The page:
Unintentional bias in donor screening

Project Summary


The Canadian blood donation system relies on the participation of volunteer donors and at the same time seeks to screen out high risk donors. Concern exists about whether attempts to screen out high risk donors may inadvertently create negative bias against certain groups—such as men who have sex with men (MSM)—who have historically been screened out. Concern also exists as to whether screening out sexually active MSM is actually effective in screening out individuals who engage in high risk of HIV transmission sexual behaviors. This study focused on the blood donor screening questionnaire then in place and examined whether it may have generated unintentional negative bias against MSM, as MSM screening questions were sandwiched between nine other questions about stigmatized behaviours (illegal drug use, imprisonment, prostitution, and sexually transmitted infections). The study also investigated whether an alternative questionnaire based on a behaviour-based screening approach would be more effective than the current questionnaire to screen for high-risk donors.

What was done?

This was a national, randomized online study of 1,000 Canadian Blood Services’ donors. Participants completed either the standard donor eligibility questionnaire with the question about MSM sexual activity positioned within a cluster of items concerning stigmatized behaviors or a modified version of the donor screening questionnaire that re-positioned the MSM sexual activity question among more neutral items. After completing the standard or modified donor questionnaire, bias against MSM was measured using a gay-straight Implicit Association Test (a reaction time measure of the association of ‘gay” and “straight” with positive or negative attributes) and the Modern Homonegativity Scale (a measure of negative attitudes towards homosexuals). Participants were also asked to estimate the prevalence of certain stigmatized behaviours not characteristic of MSM, amongst MSM. Finally, participants were asked about their own sexual behaviours that increase HIV transmission risk (e.g. condom-less sex with multiple partners in the past year).

What was found?

Blood donors who completed the standard donor questionnaire expressed negative bias toward MSM compared to those who completed the modified donor questionnaire when completing the Implicit Association Test. Direct measures of attitudes towards MSM and estimates of stigmatized behaviours among MSM did not differ between donors who completed the standard vs. modified questionnaire. Among blood donors who did not report MSM sexual behaviour, 8.6% reported unprotected penile—vaginal sex with more than one partner during the past year and 1.0% reported unprotected penile—anal sex with more than one partner during the past year.

Opportunities for change

Results show that the standard donor questionnaire may unintentionally generate bias against MSM. These findings provide evidence to support repositioning the MSM screening question so that it is not embedded with stigmatized behaviour items. Since the content of the questionnaire would not be changed, any recommendations to change the order of the questions should be easily implemented. Broadly, these results suggest that something as simple as the order of questions on a questionnaire can have negative impacts on donor perceptions; policy makers must be mindful of this when designing future iterations of the donor eligibility questionnaire. Additionally, assessment of specific HIV transmission risk behaviours detected a nontrivial level of HIV risk in eligible donors that was not detected by the MSM screening question. These results support moving to specific behavioural questions to screen for blood donor sexual behaviours that increase the risk of HIV transmission. On June 3, 2019, the MSM deferral period was been reduced to 3 months. The MSM screening question is currently being repositioned on the donor screening questionnaire. Subsequently, a behavior based screening procedure was implemented and all donors are screened for potential transfusion transmitted infection.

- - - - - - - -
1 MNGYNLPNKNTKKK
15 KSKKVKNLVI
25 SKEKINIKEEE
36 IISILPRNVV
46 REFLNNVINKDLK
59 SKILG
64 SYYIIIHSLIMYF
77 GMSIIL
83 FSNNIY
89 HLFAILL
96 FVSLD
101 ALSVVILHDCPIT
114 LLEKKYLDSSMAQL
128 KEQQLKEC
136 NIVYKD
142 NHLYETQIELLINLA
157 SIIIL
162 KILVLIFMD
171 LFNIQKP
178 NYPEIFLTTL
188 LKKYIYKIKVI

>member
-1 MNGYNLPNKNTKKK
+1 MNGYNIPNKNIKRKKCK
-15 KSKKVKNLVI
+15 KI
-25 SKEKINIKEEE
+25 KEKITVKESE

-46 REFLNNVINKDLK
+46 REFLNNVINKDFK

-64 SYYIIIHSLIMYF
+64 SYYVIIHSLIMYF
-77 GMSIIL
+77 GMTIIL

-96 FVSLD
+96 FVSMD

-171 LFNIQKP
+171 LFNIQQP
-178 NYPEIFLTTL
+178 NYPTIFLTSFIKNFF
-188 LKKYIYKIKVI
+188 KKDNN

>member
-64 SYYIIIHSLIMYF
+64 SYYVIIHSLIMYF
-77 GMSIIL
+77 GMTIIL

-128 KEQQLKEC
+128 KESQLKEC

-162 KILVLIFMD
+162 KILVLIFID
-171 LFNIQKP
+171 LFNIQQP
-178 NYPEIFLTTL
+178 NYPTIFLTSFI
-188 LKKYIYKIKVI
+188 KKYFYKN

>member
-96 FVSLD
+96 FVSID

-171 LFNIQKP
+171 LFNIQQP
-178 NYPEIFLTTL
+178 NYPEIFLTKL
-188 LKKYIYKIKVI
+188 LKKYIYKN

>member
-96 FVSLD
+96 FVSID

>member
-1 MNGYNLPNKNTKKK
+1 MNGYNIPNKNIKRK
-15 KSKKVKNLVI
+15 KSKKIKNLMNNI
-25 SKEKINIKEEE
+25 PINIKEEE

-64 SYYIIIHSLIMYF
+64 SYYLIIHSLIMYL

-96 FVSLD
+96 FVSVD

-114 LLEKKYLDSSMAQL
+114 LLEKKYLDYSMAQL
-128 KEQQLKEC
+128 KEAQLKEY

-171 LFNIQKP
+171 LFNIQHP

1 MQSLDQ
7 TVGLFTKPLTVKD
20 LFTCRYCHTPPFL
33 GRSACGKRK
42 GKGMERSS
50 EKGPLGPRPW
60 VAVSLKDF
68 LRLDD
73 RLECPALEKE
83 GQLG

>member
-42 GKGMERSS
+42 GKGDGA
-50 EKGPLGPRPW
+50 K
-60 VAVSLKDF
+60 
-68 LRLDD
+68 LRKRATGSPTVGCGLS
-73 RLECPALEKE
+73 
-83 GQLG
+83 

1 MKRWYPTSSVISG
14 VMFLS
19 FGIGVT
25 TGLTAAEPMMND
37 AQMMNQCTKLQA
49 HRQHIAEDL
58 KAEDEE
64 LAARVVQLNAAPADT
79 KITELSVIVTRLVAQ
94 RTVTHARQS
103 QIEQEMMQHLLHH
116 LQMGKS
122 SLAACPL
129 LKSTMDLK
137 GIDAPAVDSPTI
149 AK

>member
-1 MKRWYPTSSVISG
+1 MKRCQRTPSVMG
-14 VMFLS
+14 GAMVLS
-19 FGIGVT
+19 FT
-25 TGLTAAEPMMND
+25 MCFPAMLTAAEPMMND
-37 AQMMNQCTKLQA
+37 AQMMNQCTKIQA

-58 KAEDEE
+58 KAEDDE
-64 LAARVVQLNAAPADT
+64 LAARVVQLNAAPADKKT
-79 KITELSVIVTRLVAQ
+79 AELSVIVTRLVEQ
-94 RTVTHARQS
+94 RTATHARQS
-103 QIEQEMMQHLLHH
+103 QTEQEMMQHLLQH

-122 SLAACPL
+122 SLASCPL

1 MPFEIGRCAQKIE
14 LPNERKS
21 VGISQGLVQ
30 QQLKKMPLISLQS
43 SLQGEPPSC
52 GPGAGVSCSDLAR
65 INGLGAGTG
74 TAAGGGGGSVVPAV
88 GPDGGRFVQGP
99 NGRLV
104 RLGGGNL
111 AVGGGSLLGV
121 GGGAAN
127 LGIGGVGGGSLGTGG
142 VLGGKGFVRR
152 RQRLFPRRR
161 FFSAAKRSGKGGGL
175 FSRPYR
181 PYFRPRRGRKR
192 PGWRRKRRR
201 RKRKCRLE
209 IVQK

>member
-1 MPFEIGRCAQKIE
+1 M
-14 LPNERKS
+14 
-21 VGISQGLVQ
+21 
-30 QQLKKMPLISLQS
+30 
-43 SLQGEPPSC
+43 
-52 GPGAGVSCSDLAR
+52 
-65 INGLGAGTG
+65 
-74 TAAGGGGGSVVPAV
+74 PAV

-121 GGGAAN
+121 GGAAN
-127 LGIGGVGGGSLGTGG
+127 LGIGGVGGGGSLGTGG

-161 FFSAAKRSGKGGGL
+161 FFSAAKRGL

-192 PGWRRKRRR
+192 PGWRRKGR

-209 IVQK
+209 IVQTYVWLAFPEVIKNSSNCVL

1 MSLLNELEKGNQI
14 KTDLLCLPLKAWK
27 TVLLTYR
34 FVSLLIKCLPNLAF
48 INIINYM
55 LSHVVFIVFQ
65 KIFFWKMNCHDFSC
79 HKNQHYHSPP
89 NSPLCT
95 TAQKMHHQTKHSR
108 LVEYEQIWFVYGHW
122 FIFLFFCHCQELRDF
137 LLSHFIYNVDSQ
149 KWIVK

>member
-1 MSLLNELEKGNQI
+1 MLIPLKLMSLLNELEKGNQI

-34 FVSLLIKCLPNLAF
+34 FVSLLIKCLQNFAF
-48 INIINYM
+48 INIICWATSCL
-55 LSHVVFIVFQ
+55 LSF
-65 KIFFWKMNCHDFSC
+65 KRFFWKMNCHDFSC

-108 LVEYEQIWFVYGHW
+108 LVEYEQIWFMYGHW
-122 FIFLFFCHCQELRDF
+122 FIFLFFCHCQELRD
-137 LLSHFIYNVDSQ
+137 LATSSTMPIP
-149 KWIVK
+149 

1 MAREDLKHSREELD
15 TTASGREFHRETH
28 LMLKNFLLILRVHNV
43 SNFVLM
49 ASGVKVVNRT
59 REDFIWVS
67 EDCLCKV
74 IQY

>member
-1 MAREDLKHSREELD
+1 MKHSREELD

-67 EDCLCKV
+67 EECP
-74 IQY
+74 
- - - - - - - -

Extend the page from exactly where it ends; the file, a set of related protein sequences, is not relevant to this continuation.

Future considerations

Although the results of this study suggest that a behaviour-based questionnaire might screen out some currently eligible blood donors who are at elevated risk of HIV transmission, we did not assess how blood donors would react to questions about specific sexual practices. Our subsequent research within the MSM Plasma Program funding envelope explored this specific issue comprehensively. A behaviour based questionnaire might allow some low-risk MSM to donate blood but might deter non-MSM populations from donating. In fact, results of our subsequent research indicated that a behavior based screening of all blood donors was highly acceptable to current donors, as indicated in now published research by Fisher and colleagues (Fisher et al., 2023)

Research publications

Hofkirchner, A., Kohut, T., O'Brien, S. F., & Fisher, W. A. (2022). Assessing unintentional creation of bias against men who have sex with men as a function of exposure to blood donor screening questionnaire: A national randomized controlled trial. Transfusion, 62(7), 1399–1407. https://doi.org/10.1111/trf.16930.

Fisher, W. A., Kohut, T., Woo, H., & Haw, J. (2023). Alternatives to blood donor deferral of gay, bisexual, and other men who have sex with men: Acceptability of screening the sexual risk behavior of all blood donors. Transfusion, 63(3), 531–540. https://doi.org/10.1111/trf.17241


Findings from this research directly informed a re-organization of questions in CBS' Donor Health Questionnaire (implemented December 2020) to reduce unintentional biases against gay, bisexual and other MSM. This research also informed our overall approach to implementation of sexual behaviour based screening and how we approach issues of inclusivity in our donor screening.